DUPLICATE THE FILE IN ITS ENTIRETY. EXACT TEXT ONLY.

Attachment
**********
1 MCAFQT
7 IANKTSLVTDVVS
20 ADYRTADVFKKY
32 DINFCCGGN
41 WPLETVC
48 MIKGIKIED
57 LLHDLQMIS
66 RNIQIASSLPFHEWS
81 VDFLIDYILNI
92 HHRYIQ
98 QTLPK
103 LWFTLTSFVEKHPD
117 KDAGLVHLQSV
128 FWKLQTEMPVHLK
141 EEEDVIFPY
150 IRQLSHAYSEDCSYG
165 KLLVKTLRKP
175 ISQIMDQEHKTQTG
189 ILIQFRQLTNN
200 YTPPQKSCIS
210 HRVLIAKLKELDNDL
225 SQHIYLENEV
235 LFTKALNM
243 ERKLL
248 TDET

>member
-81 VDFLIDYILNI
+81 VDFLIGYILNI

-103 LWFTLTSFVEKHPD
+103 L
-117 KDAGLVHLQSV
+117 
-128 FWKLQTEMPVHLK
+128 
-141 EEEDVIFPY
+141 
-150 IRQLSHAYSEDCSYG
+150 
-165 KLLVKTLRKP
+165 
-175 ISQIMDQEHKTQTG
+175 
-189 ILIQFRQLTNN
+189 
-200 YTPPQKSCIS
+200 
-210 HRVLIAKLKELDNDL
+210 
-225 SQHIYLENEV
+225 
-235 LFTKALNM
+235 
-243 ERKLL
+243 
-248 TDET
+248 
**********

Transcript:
1 MCAFQT
7 IANKTSLVTDVVS
20 ADYRTADVFKKY
32 DINFCCGGN
41 WPLETVC
48 MIKGIKIED
57 LLHDLQMIS
66 RNIQIASSLPFHEWS
81 VDFLIDYILNI
92 HHRYIQ
98 QTLPK
103 LWFTLTSFVEKHPD
117 KDAGLVHLQSV
128 FWKLQTEMPVHLK
141 EEEDVIFPY
150 IRQLSHAYSEDCSYG
165 KLLVKTLRKP
175 ISQIMDQEHKTQTG
189 ILIQFRQLTNN
200 YTPPQKSCIS
210 HRVLIAKLKELDNDL
225 SQHIYLENEV
235 LFTKALNM
243 ERKLL
248 TDET

>member
-81 VDFLIDYILNI
+81 VDFLIGYILNI

-103 LWFTLTSFVEKHPD
+103 L
-117 KDAGLVHLQSV
+117 
-128 FWKLQTEMPVHLK
+128 
-141 EEEDVIFPY
+141 
-150 IRQLSHAYSEDCSYG
+150 
-165 KLLVKTLRKP
+165 
-175 ISQIMDQEHKTQTG
+175 
-189 ILIQFRQLTNN
+189 
-200 YTPPQKSCIS
+200 
-210 HRVLIAKLKELDNDL
+210 
-225 SQHIYLENEV
+225 
-235 LFTKALNM
+235 
-243 ERKLL
+243 
-248 TDET
+248 